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Cameron in final push to avoid Brexit

June 20, 2016

Campaigning for Britain's referendum on EU membership has resumed after a three-day pause following the murder of pro-EU lawmaker Jo Cox. Germany has warned a Brexit would severely damage the European project.

The Union flag hangs next to the EU flag Copyright: picture alliance/dpa/A. Rain
Image: picture alliance/dpa/A. Rain

British Prime Minister David Cameron struck a familiar note on Sunday, warning voters that the UK economy would suffer if the country became the first member state to leave the European Union.

"I am absolutely convinced that our economy will suffer if we leave," Cameron said during a question and answer session live on BBC television, cautioning that there would be no going back in the event of a Brexit.

Britain would lose free trade access to the 28-member bloc, face higher taxes and budget cuts, the prime minister warned.

He said the UK would be a "quitter" if it opted to leave the EU.

Brexit would send shockwaves across Europe

German Foreign Minister Frank-Walter Steinmeier warned Monday that in the event the UK chose to leave the EU, other member states would have to do everything to prevent the reversal of integration.

"Should the British opt for a withdrawal from the EU, then we cannot continue just doing business as usual with 28 minus one the next day," Steinmeier said in an interview published in local papers.

"We in Europe bear a joint responsibility for ensuring that we do not fall back into a nationalism of single states," he warned.

Both the "remain" and "leave" camps have stuck to familiar themes trying to convince undecided voters just four days ahead of the critical referendum.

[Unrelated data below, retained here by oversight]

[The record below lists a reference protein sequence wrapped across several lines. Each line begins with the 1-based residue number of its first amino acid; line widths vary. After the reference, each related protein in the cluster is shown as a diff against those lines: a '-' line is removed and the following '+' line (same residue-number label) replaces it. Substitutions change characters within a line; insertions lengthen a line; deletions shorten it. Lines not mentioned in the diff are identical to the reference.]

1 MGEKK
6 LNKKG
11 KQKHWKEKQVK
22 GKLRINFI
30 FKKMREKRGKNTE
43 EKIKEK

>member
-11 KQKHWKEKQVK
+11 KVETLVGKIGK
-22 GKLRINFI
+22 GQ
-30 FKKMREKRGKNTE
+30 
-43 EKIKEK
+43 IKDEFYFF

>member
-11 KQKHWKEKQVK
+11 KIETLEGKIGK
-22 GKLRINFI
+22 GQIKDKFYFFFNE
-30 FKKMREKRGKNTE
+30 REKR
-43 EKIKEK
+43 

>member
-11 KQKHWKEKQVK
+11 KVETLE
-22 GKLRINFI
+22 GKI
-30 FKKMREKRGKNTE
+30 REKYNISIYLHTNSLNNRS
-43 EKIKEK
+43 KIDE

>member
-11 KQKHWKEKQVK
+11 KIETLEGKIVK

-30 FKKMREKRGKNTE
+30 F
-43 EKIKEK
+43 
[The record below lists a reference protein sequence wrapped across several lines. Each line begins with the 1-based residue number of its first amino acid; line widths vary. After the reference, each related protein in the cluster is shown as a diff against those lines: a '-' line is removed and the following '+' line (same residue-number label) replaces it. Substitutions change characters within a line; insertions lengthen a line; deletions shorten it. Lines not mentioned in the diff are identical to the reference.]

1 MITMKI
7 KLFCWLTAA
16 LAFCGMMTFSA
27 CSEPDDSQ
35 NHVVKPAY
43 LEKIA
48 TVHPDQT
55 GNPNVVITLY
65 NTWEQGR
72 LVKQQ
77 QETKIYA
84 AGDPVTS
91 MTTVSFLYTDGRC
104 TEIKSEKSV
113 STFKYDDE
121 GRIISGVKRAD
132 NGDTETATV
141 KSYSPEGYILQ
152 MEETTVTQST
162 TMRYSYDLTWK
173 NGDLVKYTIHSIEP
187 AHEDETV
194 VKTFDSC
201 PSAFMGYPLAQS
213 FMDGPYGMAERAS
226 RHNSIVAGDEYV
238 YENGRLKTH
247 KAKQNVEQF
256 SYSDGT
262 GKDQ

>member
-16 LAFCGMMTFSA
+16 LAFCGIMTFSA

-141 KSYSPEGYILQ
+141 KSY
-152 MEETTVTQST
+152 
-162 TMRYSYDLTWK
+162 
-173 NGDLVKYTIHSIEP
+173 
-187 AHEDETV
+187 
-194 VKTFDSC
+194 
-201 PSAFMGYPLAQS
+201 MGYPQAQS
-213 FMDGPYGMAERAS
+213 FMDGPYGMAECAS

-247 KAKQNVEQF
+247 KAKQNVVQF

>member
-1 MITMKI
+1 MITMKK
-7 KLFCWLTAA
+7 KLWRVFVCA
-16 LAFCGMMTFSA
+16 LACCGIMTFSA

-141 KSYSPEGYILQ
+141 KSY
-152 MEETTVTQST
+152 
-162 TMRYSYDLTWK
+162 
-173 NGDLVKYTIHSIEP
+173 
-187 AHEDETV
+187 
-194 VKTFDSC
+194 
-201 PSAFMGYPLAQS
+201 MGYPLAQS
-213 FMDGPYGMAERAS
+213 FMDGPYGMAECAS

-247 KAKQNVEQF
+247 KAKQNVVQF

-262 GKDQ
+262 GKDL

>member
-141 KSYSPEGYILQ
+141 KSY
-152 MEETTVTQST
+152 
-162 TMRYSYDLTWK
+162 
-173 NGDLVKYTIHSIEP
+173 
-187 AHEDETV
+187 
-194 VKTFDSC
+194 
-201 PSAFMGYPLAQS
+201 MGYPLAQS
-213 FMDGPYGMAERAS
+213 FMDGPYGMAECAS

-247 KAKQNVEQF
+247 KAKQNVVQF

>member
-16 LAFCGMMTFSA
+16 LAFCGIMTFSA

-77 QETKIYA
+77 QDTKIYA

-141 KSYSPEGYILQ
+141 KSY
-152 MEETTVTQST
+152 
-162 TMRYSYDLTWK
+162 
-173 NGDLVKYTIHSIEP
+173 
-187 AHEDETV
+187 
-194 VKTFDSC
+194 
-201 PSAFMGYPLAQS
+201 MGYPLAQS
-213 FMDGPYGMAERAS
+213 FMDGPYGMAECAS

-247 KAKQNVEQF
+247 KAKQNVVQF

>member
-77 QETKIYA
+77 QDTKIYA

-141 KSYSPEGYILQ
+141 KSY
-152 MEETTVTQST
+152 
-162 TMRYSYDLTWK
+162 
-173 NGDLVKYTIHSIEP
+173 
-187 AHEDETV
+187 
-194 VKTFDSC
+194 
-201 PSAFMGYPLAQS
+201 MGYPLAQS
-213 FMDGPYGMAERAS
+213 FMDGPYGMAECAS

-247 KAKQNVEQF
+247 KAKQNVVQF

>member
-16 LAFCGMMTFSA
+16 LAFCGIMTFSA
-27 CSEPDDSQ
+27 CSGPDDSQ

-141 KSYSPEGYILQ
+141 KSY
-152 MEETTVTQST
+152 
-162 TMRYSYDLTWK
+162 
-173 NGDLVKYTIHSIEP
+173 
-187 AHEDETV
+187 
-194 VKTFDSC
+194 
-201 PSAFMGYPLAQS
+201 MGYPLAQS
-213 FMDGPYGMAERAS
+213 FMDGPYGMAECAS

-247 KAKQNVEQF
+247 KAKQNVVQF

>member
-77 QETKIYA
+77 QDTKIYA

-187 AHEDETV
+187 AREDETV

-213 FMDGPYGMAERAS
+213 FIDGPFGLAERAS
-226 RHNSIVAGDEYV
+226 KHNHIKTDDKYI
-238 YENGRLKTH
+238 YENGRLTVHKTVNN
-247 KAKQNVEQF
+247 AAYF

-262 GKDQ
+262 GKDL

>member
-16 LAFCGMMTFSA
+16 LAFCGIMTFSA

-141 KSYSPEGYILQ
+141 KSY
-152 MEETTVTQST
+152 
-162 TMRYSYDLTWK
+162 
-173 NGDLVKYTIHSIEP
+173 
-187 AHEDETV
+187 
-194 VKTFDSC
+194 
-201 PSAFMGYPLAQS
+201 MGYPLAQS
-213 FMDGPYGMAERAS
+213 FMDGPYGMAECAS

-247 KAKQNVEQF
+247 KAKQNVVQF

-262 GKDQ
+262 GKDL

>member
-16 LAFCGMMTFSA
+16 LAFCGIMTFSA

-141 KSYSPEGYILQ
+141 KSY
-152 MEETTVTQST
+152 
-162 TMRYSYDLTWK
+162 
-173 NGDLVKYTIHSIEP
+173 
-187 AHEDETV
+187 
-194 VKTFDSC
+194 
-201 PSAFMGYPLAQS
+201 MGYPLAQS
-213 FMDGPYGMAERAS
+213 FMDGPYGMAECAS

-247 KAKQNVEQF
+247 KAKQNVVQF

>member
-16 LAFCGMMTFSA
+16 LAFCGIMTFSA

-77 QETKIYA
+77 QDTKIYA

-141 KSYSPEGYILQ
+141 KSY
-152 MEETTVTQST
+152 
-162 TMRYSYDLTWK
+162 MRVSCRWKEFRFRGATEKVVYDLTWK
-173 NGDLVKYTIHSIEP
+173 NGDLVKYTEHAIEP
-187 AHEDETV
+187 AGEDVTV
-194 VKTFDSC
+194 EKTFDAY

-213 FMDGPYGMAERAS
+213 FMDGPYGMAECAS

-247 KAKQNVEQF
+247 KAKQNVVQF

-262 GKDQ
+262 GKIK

For the "remain" camp, the campaign has focused on the economic blowback of leaving the EU.

The campaign for the "leave" movement has largely focused on immigration.

"The debate in this referendum is about our lack of control over economic migration from parts of Europe whose economies are being destroyed by the euro," said Vote Leave chairwoman Gisela Stuart. "This is now affecting families in Britain."

'Leave' campaign losing momentum

An average of the last six polls shows decided voters evenly split. But the murder of pro-EU and Labour Party lawmaker Jo Cox on Thursday appears to have reversed the "leave" camp's recent momentum.

Thomas Mair, the alleged killer, appeared in court on Saturday and shouted: "Death to traitors, freedom for Britain." He has been charged with murder and will undergo psychiatric evaluation.

The only poll carried out since Cox's murder had "in" at 45 percent compared to "out" at 42 percent. Pollster Survation's results showed a reversal for "out," which had a 3 point lead on Wednesday.

"We are now in the final week of the referendum campaign and the swing back towards the status quo appears to be in full force," Anthony Wells, a director with polling firm YouGov, told the Reuters news agency.

UK Independence Party (UKIP) leader Nigel Farage said Sunday that Cox's murder had hurt the "leave" campaign.

"It has an impact on the campaign for everybody," he told ITV's "Peston on Sunday" show when asked whether it would affect the referendum outcome. "We did have momentum until this terrible tragedy."

cw/cmk (AFP, Reuters)